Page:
This course focuses on the earth, its motion about the sun, and its interior structure. Topics in physics and chemistry, including wave motion, energy, states of matter, magnetism and crystallographic structure, will be introduced to provide background for the concepts covered in the course. Laboratory experiments enhance the lecture material and provide students with instruction in the scientific method.
Physics of Sound and Music is an online introductory course, including lecture and lab, in acoustics and explores the physical principles of sound and music for nonscientists. No particular background in physics or mathematics above high school algebra is required. The course is designed to be appealing to and useful for both music majors and non-musicians. The course covers the basic theory of oscillations, sounds waves, sound production, human auditory system. It then studies the mathematical and physical foundation of theory of music and finally applies the knowledge to various musical instruments. The experiments fall into two categories: 1. Some of them are done in the physics lab by the instructor and recorded a videoes shared with the students for further observation and data analysis. 2 Others are web-based and done on computers or mobile devices using apps and simulations that are free of charge and easily accessible to the students.
Basic physical science will be introduced from a broad historical and social perspective. The technological innovations and applications based upon this material will be discussed, with emphasis on their impact on societal changes. Laboratory experiments will correlate with lecture material and the student will be provided with modern computational methods for analysis of experimental data.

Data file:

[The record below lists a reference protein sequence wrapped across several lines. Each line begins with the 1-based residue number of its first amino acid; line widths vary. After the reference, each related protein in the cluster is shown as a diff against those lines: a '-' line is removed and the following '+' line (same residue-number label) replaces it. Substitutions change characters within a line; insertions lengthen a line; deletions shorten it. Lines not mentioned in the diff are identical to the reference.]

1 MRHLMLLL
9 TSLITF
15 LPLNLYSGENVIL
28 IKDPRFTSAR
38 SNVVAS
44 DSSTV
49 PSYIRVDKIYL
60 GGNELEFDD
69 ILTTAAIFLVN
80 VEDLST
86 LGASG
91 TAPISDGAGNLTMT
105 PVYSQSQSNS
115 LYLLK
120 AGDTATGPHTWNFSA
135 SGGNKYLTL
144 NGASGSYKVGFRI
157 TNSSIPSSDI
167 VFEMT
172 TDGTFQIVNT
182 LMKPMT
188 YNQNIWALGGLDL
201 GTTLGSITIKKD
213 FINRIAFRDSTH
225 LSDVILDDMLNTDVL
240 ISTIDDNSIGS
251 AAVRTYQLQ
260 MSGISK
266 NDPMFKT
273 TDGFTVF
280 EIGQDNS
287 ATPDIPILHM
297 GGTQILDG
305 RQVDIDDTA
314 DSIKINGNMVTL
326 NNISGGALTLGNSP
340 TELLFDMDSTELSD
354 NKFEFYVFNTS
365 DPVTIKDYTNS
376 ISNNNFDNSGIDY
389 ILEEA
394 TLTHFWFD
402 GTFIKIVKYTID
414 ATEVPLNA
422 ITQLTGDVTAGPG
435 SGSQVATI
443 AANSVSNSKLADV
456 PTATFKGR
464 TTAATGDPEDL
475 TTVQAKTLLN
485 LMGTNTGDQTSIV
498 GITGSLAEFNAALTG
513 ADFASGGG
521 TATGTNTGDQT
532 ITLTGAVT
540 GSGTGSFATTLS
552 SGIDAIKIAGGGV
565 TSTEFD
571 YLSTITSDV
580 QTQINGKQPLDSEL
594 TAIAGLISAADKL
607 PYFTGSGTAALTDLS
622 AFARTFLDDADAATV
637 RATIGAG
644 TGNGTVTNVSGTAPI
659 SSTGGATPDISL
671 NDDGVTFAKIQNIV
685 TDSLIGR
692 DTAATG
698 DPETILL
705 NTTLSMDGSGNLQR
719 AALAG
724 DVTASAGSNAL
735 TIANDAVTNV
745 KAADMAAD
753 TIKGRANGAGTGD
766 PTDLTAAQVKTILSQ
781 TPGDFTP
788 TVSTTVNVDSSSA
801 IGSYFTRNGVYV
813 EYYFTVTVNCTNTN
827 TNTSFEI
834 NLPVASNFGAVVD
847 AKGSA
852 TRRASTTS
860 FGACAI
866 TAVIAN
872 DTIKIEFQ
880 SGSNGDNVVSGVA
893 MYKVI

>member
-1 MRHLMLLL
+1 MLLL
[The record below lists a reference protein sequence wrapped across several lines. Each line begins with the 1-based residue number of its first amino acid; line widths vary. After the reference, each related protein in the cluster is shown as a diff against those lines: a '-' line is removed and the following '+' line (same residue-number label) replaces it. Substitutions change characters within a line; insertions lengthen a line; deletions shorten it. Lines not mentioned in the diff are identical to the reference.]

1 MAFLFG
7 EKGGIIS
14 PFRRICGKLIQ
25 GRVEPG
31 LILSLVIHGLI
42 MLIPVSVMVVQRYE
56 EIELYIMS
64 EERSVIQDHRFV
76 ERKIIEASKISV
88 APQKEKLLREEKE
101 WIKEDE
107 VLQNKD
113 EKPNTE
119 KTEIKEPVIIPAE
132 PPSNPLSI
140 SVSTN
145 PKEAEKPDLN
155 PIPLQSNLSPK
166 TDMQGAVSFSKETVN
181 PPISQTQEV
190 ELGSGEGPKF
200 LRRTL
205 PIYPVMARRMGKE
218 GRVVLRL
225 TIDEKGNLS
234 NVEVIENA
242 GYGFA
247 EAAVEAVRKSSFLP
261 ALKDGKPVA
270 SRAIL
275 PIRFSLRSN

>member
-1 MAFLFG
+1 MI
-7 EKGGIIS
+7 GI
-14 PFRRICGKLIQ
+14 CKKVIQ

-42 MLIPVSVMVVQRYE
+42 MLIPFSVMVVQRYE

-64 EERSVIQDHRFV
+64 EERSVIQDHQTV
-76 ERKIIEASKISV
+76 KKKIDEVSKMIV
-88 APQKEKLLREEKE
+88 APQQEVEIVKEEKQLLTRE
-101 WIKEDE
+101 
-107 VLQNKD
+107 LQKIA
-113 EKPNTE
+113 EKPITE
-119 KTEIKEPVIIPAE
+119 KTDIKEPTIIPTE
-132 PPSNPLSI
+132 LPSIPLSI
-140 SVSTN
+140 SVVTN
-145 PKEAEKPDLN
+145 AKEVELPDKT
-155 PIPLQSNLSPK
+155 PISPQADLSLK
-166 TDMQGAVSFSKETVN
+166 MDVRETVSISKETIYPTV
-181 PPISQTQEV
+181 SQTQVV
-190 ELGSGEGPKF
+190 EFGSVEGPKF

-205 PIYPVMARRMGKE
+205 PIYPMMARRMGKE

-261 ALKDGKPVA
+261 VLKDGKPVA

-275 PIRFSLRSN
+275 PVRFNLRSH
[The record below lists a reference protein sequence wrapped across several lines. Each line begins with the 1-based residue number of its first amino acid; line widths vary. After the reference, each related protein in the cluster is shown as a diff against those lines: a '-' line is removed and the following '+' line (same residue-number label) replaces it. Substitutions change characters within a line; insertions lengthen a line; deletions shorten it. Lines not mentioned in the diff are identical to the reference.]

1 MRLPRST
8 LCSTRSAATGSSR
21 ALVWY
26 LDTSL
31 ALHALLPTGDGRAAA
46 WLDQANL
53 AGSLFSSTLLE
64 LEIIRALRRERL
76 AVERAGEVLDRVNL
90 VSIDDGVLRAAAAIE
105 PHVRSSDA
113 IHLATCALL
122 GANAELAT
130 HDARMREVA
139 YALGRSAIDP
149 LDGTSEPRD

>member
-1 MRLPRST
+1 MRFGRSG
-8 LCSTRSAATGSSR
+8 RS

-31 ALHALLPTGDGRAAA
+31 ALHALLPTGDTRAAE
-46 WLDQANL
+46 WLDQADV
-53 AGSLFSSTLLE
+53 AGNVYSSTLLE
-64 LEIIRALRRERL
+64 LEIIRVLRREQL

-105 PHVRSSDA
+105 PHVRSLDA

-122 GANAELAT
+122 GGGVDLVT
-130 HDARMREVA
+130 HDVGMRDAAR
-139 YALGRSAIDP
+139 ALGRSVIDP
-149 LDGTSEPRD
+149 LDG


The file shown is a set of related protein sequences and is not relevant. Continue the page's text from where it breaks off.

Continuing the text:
This learning community will examine the role and place of science in society. The course will focus on such issues as the acceptance of science and scientific principles in society and representations of science and the scientist in Western literature. Among works that will be discussed are New Atlantis (Francis Bacon); Brave New World (Aldous Husley); Frankenstein (Mary Shelley); Strange Case of Dr. Jekyll and Mr. Hyde (Robert Louis Stevenson); Gulliver’s Travels (Jonathan Swift); Journey to the Center of the Earth (Jules Verne); War of the Worlds (H. G. Wells); When Worlds Collide (Philip Wylie).
An introduction to photographic techniques with emphasis on scientific applications. Course will include processing and printing of both black and white and color film, and the photography of emission spectra, crystals, biological and geological macro and micro specimens employing the techniques of close-up photography, photography, photomicroscopy, and slide copying.
An extensive study of the origin, development and contribution of science to society. Hypothesis in physics, chemistry and biology. The theory of relativity and causality in physics.
A scientific examination of the environment and man's impact on it. Among topics considered are: protection and/or decay of our air, water and mineral resources, population growth and control, the urban environment, solid waste, and alternative value systems.
An introductory course involving an elementary survey of the origin of rocks and minerals; weathering, plate tectonics, erosion, and landforms; rock deformation, structures, mountain building. Practical experience in rock and mineral identification.